According to the latest figures (PDF) from Japan-based Camera & Imaging Products Association (CIPA), total shipments of interchangeable-lens digital cameras grew by almost 11% in 2022. Some 5.93 million units of interchangeable-lens cameras were shipped, 110.8% of the previous year. This class of camera accounts for nearly three-quarters (74%) of total shipments. Meanwhile, shipments of lenses in 2022 totalled 9.73 million units, a small 2% increase on the previous year and roughly 1.6 times the number of interchangeable-lens camera bodies shipped.
Overall, however, the total shipments of digital cameras were down 4.2% to 8.01 million units. The camera market first started to decrease in 2009 due to the impact of the global economic recession. Although it started to pick up in 2017, CIPA’s figures show, the market has fallen below the previous year’s level for five consecutive years since 2018. The principal reason for the decline in overall shipments remains the rise of smartphones, which has dramatically affected the sales of compact digital cameras. In 2022, shipments of digital cameras with a built-in lens dropped 30% compared to the previous year, with just 2.08 million units shipped—just over 26% of the total.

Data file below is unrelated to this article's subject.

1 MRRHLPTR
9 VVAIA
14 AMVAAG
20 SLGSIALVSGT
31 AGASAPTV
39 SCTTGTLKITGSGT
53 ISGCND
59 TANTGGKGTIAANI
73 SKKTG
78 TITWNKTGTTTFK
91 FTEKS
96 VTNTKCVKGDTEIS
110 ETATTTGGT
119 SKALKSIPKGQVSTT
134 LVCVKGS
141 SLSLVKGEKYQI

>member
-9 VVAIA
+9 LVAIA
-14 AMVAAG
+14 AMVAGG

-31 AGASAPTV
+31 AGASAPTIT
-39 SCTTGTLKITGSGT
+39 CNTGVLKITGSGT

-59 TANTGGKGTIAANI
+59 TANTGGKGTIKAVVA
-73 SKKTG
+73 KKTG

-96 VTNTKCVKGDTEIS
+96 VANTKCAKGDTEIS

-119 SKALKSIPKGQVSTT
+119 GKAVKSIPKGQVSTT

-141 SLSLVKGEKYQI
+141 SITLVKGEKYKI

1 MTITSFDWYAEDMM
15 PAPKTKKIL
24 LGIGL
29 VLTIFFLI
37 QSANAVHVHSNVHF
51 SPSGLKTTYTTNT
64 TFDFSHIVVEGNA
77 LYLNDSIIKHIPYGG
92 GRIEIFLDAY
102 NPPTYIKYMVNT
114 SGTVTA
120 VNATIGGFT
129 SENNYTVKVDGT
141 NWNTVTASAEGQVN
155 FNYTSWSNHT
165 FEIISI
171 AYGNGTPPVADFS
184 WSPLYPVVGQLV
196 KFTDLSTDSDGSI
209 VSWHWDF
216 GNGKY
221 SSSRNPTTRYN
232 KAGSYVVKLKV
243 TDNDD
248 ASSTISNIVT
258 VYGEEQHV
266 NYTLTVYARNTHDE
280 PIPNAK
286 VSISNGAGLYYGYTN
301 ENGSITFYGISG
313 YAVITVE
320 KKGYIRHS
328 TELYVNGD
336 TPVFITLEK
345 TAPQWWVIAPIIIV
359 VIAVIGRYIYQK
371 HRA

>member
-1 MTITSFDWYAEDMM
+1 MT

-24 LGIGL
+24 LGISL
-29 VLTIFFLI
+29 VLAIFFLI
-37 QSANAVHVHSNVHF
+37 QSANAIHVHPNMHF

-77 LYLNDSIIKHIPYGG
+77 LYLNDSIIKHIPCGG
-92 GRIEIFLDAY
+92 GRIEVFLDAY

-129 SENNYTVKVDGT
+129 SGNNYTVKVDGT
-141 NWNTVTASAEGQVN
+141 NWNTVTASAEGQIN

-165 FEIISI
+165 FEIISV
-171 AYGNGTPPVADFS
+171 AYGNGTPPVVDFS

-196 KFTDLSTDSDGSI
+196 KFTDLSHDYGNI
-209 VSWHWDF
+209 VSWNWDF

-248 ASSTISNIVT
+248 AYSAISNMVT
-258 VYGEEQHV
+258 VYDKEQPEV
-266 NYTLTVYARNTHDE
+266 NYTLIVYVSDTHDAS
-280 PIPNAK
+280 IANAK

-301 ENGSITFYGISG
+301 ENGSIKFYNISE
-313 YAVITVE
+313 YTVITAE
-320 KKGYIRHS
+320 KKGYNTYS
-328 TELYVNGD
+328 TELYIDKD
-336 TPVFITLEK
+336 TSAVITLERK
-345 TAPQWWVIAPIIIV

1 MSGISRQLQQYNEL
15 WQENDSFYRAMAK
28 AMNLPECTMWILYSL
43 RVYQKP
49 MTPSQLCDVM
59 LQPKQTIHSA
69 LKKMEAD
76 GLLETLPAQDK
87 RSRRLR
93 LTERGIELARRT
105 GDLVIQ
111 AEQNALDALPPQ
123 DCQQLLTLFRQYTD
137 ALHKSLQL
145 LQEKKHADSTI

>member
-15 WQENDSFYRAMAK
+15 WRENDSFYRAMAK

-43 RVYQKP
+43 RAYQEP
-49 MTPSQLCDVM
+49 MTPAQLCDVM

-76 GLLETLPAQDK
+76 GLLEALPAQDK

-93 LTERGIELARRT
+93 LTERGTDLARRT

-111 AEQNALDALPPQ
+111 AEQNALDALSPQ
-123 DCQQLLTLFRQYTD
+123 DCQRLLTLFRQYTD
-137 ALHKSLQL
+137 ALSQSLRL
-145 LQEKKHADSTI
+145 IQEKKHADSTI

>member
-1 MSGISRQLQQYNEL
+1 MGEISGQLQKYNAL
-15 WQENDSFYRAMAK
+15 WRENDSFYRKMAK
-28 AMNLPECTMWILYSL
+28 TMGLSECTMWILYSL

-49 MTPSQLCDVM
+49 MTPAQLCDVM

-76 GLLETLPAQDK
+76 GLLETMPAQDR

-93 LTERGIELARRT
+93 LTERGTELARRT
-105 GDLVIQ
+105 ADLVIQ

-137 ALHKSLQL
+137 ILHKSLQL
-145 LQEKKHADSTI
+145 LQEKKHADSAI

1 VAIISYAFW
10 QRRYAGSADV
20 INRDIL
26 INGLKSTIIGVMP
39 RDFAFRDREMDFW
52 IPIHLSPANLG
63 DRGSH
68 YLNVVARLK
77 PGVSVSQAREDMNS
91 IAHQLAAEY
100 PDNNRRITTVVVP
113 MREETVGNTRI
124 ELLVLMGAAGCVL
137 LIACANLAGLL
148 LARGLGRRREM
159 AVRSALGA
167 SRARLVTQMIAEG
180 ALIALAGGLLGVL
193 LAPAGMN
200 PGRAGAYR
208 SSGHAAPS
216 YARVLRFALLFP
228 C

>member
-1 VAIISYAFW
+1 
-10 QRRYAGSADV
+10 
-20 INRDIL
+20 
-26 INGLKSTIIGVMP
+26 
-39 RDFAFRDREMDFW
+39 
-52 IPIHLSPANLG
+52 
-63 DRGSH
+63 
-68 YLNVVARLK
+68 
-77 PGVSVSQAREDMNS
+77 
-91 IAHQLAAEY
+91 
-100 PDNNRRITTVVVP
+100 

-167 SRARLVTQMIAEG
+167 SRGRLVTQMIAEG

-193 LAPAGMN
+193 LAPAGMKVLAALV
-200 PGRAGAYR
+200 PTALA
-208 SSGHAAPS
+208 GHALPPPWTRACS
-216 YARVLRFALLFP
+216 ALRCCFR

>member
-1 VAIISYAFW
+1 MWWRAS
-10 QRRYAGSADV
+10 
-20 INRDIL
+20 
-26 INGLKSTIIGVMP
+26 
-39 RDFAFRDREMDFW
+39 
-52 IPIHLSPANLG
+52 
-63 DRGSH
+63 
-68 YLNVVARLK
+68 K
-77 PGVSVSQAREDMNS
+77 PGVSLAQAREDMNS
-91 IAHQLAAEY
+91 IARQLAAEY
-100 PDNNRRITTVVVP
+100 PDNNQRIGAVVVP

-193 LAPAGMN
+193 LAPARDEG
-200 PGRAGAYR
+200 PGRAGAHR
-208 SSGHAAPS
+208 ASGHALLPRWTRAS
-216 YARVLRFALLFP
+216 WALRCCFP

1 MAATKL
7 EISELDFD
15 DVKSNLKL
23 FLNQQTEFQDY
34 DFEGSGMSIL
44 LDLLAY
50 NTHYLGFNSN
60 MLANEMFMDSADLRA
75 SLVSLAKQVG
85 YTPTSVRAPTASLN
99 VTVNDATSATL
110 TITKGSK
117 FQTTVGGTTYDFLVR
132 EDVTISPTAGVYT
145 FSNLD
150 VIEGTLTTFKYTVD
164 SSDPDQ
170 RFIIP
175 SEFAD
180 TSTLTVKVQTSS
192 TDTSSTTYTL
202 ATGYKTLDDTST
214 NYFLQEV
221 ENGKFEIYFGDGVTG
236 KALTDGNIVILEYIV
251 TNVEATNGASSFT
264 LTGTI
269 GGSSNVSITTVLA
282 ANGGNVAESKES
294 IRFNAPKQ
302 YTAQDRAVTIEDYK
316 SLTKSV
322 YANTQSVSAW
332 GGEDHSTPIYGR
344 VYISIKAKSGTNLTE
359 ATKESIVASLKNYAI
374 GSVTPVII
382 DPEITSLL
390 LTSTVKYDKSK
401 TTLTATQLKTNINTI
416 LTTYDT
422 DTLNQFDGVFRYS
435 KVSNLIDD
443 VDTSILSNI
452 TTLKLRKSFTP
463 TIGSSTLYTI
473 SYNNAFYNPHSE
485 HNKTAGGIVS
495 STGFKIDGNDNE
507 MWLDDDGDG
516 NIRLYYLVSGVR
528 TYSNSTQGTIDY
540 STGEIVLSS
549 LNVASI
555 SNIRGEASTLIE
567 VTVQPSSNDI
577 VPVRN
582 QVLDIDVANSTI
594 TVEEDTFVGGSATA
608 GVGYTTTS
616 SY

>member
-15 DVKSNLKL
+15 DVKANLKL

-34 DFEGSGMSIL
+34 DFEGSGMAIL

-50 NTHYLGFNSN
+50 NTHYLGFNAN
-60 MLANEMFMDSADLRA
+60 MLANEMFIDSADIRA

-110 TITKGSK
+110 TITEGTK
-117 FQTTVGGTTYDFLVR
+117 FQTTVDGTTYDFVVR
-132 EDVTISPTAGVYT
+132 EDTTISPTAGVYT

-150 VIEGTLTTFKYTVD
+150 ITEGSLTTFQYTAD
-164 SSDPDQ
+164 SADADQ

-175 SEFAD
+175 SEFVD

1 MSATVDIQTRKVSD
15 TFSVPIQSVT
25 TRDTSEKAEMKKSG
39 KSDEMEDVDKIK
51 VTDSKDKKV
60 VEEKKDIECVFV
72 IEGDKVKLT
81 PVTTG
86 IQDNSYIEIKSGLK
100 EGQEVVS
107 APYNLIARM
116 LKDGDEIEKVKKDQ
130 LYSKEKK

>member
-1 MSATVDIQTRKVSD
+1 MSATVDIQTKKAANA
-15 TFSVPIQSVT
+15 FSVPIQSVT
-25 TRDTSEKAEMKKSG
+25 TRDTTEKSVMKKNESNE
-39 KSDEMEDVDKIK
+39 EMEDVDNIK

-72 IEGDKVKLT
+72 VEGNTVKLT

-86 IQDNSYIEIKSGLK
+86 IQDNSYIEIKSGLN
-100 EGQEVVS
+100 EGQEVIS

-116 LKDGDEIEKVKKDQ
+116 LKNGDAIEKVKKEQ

In the same report, CIPA provided a rather gloomy outlook for 2023, expecting to ship only 5.72 million units of interchangeable-lens cameras (down 3.5% compared to 2022), 9.39 million units of lenses (down 3.5%), and just 1.68 million compacts (down 19%). The association cites the continuing “worldwide semiconductor supply shortage” and “the fact that the dark clouds of the coronavirus disaster have not been completely cleared” as reasons for the pessimism.
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